Ross, Theodora. A Cancer in the Family: Take Control of Your Genetic Inheritance. Avery. Feb. 2016. 304p. notes. index. ISBN 9781101982839. $24.95; ebk. ISBN 9780698197893. HEALTH
Ross (MD, PhD, internal medicine; director, Cancer Genetics Program, Univ. of Texas Southwestern Medical Ctr.) writing as a practitioner, as a scholar, and as one with personal experience of genetic-based cancers, has created an accessible read for a lay audience grappling with personal or familial hereditary cancer diagnoses. Easily translating medical jargon into understandable text, Ross weaves a brief overview of genetic theory, hereditary cancers, and her personal/familial struggles with cancer into a book that is more than the sum of these parts: an intriguing read even for persons not looking for specific cancer-related information. The appendixes and resource sections are a go-to reference for further information on hereditary cancers. With a chart outlining types of hereditary cancer syndromes as well as how one could mitigate the risks of having those cancers, this volume attempts to enable readers to “take control of [their] genetic inheritance,” as stated in its subtitle. VERDICT Recommended for readers seeking appropriate information on hereditary cancers, including their causes, and risk management as well as those beyond the target audience who are interested in sound writing on medical topics.
Williams, Mary Elizabeth. A Series of Catastrophes and Miracles: A True Story of Love, Science, and Cancer. National Geographic. Apr. 2016. 304p. ISBN 9781426216336. $26; ebk. ISBN 9781426216343. memoir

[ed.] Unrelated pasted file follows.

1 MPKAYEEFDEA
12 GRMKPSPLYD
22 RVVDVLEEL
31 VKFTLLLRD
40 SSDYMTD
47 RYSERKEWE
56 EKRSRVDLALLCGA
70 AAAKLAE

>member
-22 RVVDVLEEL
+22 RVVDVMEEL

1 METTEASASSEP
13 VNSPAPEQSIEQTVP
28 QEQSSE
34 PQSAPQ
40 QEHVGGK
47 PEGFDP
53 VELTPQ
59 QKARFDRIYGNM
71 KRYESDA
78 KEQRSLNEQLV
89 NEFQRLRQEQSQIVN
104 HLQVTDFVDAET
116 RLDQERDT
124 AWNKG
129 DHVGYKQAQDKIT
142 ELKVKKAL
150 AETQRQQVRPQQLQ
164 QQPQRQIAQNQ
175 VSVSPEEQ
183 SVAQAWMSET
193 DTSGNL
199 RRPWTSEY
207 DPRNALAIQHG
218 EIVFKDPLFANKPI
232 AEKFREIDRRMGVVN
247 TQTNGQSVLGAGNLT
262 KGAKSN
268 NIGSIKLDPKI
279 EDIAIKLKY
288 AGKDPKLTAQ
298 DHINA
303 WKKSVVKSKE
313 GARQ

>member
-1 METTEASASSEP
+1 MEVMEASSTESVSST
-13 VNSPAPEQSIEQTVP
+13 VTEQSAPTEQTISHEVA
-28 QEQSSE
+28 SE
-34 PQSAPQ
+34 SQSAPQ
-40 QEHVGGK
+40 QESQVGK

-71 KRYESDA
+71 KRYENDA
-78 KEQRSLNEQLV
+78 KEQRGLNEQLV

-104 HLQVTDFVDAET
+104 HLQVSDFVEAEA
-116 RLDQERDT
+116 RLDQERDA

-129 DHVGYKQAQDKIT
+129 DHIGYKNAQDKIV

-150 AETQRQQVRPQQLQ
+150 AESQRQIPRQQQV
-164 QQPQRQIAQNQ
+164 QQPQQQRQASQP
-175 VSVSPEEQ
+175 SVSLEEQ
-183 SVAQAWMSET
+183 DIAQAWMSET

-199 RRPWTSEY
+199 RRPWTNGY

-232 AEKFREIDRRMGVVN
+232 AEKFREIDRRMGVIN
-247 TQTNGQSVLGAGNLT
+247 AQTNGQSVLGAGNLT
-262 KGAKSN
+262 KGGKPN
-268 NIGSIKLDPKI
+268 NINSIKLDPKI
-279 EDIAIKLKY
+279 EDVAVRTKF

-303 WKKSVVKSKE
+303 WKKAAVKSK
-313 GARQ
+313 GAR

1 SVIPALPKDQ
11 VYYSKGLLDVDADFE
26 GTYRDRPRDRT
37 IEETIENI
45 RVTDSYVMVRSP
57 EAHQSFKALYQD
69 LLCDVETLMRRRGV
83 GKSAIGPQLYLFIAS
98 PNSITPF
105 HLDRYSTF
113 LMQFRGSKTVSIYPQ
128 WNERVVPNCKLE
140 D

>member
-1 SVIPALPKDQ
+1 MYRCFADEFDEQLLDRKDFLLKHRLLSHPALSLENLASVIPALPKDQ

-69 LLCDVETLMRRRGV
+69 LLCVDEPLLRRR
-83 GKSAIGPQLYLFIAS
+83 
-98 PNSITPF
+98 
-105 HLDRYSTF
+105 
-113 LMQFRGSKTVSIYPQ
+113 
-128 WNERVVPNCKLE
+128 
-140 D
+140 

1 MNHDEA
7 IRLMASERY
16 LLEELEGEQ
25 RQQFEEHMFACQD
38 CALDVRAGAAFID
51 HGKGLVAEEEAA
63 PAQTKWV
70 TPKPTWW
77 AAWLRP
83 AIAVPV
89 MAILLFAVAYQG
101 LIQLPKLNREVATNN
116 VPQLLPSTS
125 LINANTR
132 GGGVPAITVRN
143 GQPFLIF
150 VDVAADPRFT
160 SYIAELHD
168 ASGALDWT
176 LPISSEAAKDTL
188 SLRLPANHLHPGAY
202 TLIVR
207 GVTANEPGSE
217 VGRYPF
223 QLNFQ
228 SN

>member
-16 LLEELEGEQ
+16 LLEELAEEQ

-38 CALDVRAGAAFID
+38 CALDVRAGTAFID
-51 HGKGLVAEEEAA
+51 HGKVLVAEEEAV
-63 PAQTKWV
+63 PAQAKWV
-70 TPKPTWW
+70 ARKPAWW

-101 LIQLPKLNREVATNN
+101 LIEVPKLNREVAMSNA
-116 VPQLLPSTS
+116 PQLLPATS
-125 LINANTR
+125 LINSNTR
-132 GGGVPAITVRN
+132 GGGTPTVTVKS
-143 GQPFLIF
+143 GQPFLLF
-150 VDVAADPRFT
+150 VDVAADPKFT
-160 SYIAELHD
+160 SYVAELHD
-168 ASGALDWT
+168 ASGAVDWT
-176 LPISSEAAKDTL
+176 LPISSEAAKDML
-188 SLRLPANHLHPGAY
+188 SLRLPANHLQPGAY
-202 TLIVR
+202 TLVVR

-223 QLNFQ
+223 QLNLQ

Until a few years ago, a diagnosis of metastatic melanoma was nearly always a death sentence. Researchers have made big advances in a short time, and this memoir shows what those breakthroughs look like from the patient’s point of view. Williams, a writer for salon.com, wife, and mother, chronicles her diagnosis, surgery, metastasis, and successful treatment with two new immunologic therapies, one in an early Phase 1 clinical trial. Snarky, funny, frequently off-color, Williams is a gifted writer who turns the greatest crisis of her life into an engaging story that reads almost like a novel. While the author focuses on the personal rather than medical aspects of her experience, the medical and scientific details she includes are accurate and clear. She shows little patience with unscientific sentimentality, dismissing the “courageous battle” narrative often associated with cancer patients. Instead, she writes, “I didn’t get better because I prayed correctly or because I’m strong. I got better because the science worked on me.” VERDICT This highly recommended account demonstrates the value of cutting-edge cancer research, but it is also beautifully crafted, and many readers will find it entertaining and—though the author might not like this term—inspiring.